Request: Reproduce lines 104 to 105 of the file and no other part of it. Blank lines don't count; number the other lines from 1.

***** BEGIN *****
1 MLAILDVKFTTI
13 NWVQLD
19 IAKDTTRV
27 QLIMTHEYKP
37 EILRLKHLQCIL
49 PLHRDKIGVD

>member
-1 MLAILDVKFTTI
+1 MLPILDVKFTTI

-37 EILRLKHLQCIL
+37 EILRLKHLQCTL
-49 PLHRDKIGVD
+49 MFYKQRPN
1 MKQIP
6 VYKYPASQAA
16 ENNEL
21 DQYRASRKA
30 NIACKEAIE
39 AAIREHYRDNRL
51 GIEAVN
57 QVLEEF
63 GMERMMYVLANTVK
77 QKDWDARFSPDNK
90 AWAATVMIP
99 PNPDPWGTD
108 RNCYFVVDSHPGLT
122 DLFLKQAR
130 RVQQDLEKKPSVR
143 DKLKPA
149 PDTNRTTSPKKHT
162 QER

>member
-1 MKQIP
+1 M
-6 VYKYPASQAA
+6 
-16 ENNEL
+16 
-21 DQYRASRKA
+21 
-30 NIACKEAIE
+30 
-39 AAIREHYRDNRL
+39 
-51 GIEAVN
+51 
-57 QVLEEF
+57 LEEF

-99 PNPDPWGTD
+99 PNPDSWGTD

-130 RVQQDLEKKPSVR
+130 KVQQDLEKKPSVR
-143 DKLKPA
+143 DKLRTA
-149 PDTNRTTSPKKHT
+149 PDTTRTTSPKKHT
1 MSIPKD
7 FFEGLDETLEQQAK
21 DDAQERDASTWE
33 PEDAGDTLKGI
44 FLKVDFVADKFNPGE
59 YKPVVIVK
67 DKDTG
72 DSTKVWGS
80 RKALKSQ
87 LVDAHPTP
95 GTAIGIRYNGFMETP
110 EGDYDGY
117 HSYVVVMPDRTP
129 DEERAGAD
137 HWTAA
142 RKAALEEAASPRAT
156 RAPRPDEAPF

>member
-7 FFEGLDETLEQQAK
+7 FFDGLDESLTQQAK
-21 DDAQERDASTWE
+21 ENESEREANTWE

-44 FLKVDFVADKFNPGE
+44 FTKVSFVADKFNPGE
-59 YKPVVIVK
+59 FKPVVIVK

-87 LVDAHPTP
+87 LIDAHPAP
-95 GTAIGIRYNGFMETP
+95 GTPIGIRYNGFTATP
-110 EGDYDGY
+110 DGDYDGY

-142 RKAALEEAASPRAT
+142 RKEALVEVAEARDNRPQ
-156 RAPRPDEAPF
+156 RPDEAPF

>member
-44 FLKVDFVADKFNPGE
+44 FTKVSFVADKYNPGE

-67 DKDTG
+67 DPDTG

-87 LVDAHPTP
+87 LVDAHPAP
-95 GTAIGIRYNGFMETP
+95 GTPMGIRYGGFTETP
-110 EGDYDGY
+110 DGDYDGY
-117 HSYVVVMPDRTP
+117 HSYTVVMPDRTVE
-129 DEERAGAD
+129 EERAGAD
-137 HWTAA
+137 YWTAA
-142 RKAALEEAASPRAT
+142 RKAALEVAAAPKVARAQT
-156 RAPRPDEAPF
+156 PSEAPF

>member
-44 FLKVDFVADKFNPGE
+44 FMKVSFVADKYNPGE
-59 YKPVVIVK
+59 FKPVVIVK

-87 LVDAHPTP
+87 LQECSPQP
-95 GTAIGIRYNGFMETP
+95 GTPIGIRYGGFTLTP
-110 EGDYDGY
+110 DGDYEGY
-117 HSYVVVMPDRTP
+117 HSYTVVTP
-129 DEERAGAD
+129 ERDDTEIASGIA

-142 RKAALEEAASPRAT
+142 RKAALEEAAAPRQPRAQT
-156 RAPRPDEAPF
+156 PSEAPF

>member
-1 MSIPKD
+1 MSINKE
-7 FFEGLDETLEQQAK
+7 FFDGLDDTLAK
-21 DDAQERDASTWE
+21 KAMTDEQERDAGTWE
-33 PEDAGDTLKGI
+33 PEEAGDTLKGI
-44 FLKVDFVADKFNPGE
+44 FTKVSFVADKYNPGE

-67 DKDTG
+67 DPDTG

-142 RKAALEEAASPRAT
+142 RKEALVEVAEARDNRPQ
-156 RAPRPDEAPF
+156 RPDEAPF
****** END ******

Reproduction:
-117 HSYVVVMPDRTP
+117 HSYTVVMPDRTVE